Laurie almost choked to the sound of breaking glass. She even made sure her ears weren’t bleeding. As she turned around, she saw Vincent standing frightened on the stool not knowing whether to get down or not. Then she looked at the glass pieces and splinters in her well prepared mince beef, which she had already removed from the cling film.

“I have no time to go buy new mince, you know,” she said, her voice shaking.

“I’m sorry, mum.”

“AHHH!” Laurie screamed and threw the wooden spoon against the kitchen window.

From the outside it looked as if blood had been spilled; the thick gravy began to drip down slowly.

“I’ve had enough of your fucking foolishness!”

Still stiff on the stool, he glanced at her with huge eyes.

“Can’t you do anything right?!”

Finally he lowered his head and stared at the floor like someone who was about to leap off a cliff.

“I’m talking to you, goddammit! Is your big head that heavy? Did you know my vagina needed some stitching on the day you were born?! Do you hear me?”

It was like talking to a ghost or something. All of a sudden something dawned on her.

“Talk to me…FINNEGAN VINCENT!”

Finally he looked at her.

DON’T CALL ME BY DAD’S NAME!”

Never had she heard him yell like that. There was so much anger in his eyes, too, which she had never seen. Finally he jumped off the stool. She shuddered.

Vincent ran out of the kitchen and up the stairs. He didn’t cry. For a second she thought she would choke on that lump building in her throat and then she accidentally laid her hand on the hot stove.

Fuck!”

The crying began and she wasn’t able to stand upright any longer. She couldn’t feel her legs. As she looked at the broken glass on the floor, she covered her eyes with her other hand. She saw herself in the hospital after Vincent’s birth. Finnegan never came and Vincent was never planned in first place. Then she opened her eyes again and tears were still rolling down her cheek. Vincent was kneeling in front of her now holding a piece of cake in a breadbox. The guilt on his face mirrored Laurie’s own.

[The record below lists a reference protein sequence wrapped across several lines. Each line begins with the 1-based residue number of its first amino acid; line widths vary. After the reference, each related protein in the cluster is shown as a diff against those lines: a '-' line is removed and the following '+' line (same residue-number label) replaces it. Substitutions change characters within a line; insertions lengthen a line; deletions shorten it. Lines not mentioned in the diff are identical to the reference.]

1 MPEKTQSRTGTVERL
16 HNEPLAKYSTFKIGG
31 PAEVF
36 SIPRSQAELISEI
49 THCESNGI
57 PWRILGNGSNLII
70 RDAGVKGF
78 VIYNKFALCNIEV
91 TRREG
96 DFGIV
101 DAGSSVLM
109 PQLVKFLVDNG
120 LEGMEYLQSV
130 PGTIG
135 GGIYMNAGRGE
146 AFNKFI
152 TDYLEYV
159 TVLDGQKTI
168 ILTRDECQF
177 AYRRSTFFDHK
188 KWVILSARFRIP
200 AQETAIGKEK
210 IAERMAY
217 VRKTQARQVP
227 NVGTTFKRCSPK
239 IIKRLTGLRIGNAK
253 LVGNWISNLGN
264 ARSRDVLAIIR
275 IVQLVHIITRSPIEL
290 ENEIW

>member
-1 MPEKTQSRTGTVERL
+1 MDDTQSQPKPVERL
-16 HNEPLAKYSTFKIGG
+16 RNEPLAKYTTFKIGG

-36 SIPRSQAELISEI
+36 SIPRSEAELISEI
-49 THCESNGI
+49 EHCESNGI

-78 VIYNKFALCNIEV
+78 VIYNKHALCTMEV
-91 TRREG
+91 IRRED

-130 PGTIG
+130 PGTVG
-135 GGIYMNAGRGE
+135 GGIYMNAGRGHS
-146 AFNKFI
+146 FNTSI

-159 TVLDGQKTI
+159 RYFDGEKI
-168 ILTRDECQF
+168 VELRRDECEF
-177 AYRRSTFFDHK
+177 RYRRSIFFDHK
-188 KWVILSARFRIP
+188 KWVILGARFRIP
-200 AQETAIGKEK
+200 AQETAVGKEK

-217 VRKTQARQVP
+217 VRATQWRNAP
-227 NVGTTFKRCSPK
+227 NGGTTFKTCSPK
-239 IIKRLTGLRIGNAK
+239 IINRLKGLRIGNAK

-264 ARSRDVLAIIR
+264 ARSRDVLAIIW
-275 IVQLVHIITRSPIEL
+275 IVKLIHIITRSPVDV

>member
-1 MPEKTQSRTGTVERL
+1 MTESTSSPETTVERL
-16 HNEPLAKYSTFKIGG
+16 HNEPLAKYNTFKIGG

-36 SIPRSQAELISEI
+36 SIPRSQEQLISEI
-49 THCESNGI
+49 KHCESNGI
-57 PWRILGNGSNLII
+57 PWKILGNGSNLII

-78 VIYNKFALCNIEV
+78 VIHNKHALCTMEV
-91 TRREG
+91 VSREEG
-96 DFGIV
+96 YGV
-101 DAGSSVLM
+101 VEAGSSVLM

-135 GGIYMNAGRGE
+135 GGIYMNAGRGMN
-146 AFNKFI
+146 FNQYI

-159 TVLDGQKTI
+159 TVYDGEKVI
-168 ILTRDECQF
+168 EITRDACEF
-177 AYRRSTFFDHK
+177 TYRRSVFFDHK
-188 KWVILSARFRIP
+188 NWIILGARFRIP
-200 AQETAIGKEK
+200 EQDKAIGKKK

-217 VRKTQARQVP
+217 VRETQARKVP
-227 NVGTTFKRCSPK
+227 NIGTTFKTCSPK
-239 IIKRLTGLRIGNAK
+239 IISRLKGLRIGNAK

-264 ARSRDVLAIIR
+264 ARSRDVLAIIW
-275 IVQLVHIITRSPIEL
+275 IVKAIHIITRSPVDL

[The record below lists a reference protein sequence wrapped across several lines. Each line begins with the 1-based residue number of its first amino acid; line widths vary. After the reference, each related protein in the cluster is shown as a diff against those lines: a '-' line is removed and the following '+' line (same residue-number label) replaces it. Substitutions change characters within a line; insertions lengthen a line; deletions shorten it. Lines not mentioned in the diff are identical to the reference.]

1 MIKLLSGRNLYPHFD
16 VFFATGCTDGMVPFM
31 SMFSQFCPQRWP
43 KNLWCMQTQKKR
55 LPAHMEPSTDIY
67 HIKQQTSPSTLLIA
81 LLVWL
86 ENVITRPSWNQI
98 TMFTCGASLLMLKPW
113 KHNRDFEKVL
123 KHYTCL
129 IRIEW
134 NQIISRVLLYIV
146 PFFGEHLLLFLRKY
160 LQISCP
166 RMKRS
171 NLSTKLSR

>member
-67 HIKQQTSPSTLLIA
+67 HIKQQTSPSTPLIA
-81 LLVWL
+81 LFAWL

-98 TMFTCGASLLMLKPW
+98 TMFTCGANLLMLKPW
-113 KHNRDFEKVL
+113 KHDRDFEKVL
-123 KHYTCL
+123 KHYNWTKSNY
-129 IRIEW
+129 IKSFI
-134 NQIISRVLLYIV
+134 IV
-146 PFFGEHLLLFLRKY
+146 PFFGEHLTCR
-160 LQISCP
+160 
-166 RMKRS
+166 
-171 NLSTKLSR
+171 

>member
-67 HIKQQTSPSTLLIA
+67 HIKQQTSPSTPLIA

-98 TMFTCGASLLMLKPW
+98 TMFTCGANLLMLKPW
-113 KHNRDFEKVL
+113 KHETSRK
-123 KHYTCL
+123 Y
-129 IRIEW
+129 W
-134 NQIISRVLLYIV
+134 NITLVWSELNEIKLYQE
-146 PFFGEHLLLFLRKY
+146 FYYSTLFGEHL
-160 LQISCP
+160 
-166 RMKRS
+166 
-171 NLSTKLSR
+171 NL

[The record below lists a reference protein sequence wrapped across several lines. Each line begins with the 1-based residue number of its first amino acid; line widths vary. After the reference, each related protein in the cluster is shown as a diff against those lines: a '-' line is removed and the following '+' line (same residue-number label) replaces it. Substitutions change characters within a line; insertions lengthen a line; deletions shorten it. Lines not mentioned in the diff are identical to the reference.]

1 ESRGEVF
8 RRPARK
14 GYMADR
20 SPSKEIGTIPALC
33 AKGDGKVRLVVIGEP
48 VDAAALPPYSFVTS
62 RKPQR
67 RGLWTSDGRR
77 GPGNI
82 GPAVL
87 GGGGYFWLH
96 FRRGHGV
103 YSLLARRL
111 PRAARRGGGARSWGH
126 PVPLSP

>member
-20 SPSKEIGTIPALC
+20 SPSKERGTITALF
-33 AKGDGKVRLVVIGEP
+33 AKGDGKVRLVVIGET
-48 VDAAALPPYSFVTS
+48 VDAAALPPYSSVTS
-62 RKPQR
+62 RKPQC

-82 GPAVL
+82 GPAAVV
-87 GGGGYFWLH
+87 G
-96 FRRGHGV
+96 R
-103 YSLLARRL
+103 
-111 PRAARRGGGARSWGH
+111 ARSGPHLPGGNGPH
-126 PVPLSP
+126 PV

“I’m sorry mommy.”

She sobbed uncontrollably.

“Stop crying, please.”

She was shaking her head and then hid her face in her hands.

“What is this?” he asked and took her hand. “You’re hurt, ma.”

“No, it’s nothing.”

He grabbed some cream from the cake and rubbed it in her hand. Now she was crying and laughing at the same time.

“It’s Stu’s birthday today. He gave us all cake…thinking he can make friends. “

“You should make friends with him” she sobbed.

He shrugged his shoulders. He took the cherry off and placed it in Laurie’s mouth.

“There is your fruit,” he said.

She touched his face gently.

“Mommy, watch the cream!”

He wiped the cream off his face immediately.

“I’m so sorry, Vince…”

“It’s ok. It’s just cream…”

Then she noticed Ethan standing by the kitchen door and wondered how long he had been there. His smile was more illuminating than anything, although he did give the window and the floor a quick confused glance.

“I guess there’s only just one Laurie in the world after all…” he said.

“And I guess it’s vegetarian pasta tonight, boys!”

 

By Paula Deckard (written on 31st Dec 2009, revised 2016)

For all mothers who first considered abortion

(Thank you Weezer for the inspiration.)

Leave a Reply

Your email address will not be published. Required fields are marked *